Turf Field Update

Swan Field goes from gray to green this month as the rocky substrate gets carpeted with the plush plastic of artificial grass.

The guy sewing it all together — literally — is named Mark Gregory.  He and his daughter Samantha are from Upstate New York.  They’ll be here for the next three weeks stitching together the 15-foot-wide rolls of turf. 

They use a machine that’s adapted from the technology that sews up bags of dog food and charcoal, and if the field holds together as well as those maddening bags, it’ll stay tight and snug forever.  (Tip from Mark: “Don’t try to open those bags by pulling the end of the thread.  Cut it about an inch into the seam and it’ll open right up.”)

Marks says he’s one of only about 200 people in the entire country who make their living stitching turf surfaces.  He has been doing it for four years and figures he’s done 28 fields.  The most recent gig was in Anchorage.  “It sucked,” says Samantha.  Reason for the suckage include snow and constant drizzle in 50-some degree temperatures.  “The sun came out once, ” adds Mark.  “We took a picture of Mt. McKinley 130 miles away.  It was the only day you could see it.”

Here’s how the process works.  With the first giant spool of turf unrolled, its neighbor is unfurled on top of it, face to face:  

The stitching machine — usually operated by Mark Gregory but on this day (and for these 18″ at least) by Haverford’s very own Steve Emerson — connects them like the binding of a book:

Next, the gang grabs the edge and runs on the count of three, opening the “book” so that the second piece is now lying face-up:

The third piece will  be laid face-down on this now-face-up second piece.  It’ll get stitched into place, and on they will go, unroll-stitch-open up-unroll, down the field.  Boundary lines are woven into the surface, but lines on the playing area are sewn in later using 4″ wide strips that Mark and Samantha have cut, by hand, from those enormous spools:  

Mark says he has never screwed up by, say, putting the goal line at the 20, but recalls a job that required him to fix others’ work.  “What a mess!  The lines around the coaches’ box were all crazy.”  Likewise, he hasn’t ever stitched himself to the carpet, though admits blistered fingers from the 350-degree hot glue that keeps edges in place.  “And remember that guy who got caulk in his underarm hair?” recalls Samantha.  (Surely “that guy” hasn’t forgotten, either.)

When the carpet is laid, sand and rubber pellets will get raked into the surface creating a soft pad that mimics the density of real earth.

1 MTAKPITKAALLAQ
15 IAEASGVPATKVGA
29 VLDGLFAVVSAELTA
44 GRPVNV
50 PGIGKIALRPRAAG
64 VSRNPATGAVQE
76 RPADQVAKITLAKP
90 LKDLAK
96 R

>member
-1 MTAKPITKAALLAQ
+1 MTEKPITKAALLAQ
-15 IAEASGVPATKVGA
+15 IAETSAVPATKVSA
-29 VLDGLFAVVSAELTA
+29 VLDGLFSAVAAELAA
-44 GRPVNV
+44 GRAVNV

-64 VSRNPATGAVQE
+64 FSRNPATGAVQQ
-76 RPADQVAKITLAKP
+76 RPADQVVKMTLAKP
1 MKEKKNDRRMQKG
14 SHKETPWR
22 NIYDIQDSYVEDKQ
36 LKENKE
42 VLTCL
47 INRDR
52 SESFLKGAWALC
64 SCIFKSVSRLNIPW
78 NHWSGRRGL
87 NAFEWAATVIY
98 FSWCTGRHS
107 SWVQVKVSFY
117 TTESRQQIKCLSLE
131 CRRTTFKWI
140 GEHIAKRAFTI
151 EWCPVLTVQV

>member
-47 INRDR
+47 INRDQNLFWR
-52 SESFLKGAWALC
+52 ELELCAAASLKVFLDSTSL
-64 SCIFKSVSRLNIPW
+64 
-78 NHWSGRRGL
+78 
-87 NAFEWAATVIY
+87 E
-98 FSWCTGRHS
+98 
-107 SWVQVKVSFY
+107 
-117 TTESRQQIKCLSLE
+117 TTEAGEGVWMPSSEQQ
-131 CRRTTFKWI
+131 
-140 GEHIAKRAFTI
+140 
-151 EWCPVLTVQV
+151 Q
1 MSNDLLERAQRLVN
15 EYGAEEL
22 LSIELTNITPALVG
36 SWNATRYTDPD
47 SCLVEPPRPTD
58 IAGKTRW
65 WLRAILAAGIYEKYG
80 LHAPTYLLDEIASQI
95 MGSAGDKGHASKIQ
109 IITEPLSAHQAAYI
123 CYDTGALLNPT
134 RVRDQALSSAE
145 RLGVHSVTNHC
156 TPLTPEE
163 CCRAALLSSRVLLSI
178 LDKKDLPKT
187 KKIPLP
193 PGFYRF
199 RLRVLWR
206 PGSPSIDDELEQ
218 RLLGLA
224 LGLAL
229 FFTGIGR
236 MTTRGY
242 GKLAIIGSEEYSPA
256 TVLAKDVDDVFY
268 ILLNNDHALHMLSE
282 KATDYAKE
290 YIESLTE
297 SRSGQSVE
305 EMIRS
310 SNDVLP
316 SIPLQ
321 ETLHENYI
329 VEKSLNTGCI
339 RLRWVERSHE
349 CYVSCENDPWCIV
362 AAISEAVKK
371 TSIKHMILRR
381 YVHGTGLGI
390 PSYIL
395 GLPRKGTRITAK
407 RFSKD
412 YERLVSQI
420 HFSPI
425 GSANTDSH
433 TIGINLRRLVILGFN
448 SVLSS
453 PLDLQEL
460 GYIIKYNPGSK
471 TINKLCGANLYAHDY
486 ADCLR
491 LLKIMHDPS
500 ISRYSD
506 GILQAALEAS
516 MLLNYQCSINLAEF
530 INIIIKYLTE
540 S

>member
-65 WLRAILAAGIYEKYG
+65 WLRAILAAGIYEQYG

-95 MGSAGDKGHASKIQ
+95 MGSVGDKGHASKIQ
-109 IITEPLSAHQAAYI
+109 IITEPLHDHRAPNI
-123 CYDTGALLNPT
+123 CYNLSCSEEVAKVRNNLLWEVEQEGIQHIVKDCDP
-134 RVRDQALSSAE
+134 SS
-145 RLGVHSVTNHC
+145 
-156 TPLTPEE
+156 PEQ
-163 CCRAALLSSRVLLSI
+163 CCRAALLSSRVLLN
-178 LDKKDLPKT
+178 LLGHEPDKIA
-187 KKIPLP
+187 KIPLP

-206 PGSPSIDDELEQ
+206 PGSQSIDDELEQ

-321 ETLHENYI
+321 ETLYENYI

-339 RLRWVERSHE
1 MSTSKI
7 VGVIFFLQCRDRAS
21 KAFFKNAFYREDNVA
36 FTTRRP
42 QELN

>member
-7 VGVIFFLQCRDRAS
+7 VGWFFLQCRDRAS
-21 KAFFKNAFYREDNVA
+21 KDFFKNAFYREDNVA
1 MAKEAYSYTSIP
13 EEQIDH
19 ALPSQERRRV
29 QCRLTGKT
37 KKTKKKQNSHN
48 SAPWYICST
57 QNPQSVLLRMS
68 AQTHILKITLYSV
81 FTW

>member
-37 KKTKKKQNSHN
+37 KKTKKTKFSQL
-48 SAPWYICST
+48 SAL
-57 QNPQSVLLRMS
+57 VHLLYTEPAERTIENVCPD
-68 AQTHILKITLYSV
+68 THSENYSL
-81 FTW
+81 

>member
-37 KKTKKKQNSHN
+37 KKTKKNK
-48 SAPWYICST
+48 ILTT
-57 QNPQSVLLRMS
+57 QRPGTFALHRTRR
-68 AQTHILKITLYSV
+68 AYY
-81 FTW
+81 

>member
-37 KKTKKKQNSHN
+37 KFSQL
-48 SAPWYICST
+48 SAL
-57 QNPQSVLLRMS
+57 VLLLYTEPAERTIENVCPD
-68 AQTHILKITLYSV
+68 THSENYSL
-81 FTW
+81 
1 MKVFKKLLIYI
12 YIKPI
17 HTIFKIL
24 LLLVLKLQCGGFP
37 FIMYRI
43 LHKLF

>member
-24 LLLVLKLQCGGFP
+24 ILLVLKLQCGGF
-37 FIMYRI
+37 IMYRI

Mark says he has no idea where the next assignment will take him; as for Samantha, she hits the books at community college later this month and can’t wait to check out of their motel.  “Fleas!” 

Swan Field is named in honor of the late Athletic Director Dana Swan.  Watch this space for details about the dedication ceremony this fall.


  1. Dear Concerned Student,

    Thanks for writing. Like you, we are mindful of the health and safety issues associated with our facilities. That’s why we asked many questions about the turf surface before proceeding, including those you identified above.

    The turf fabricator with whom we are working (FieldTurf) reports that “the New Jersey Department of Health and Senior Services (NJDHSS) found that there are “very low or undetectable levels of lead” in the polyethylene fibers used by FieldTurf. However, the NJDHSS stated that “high levels of lead” were found in the nylon turf fibers – old style, carpet-like fibers that are not even remotely similar to FieldTurf’s fibers. FieldTurf has never used nylon fibers. This is not the first time that FieldTurf, the inventor of the infilled grass system, has been mistakenly accused and lumped in with other turf manufacturers.”

    This month NPR ran a story pegged to heat issues associated with turf fields (e.g. the surface can get hot); their report also touched upon larger safety concerns and noted that “the New York City Health Department hired consultants to assess potential health risks associated with crumb-rubber turf fields. The report concludes that the risk of harm from exposure to hazardous chemicals such as lead in the rubber appears to be very low unless the chemicals are basically eaten. According to the report, another possibility is that players may inhale chemicals that vaporize to form a gas. Health assessments suggest that the exposure levels are likely below a level of concern to human health. But these assessments use conservative estimates of exposure.”

    The New York State Dept. of Health recently published a “Fact Sheet” which concludes that a “review of the available information on crumb rubber and crumb rubber infilled turf fields indicates that ingestion, dermal or inhalation exposures to chemicals in or released from crumb rubber do not pose a significant public health concern.”


    Ground-up tires have been used for at least two decades in products produced by a company called Mondo, which is the world-wide standard for tracks, including most of the Olympic tracks since the early 1980s. Many colleges have indoor Mondo surfaces, and we’re unaware of any dangers arising from their use.

    With respect to staph, our teams have been using Haverford School’s turf field for many years with no evidence of staph.

    We’ll remain sensitive to such issues as the science on the topic moves forward, and appreciate your raising these important points.

    Chris ’82

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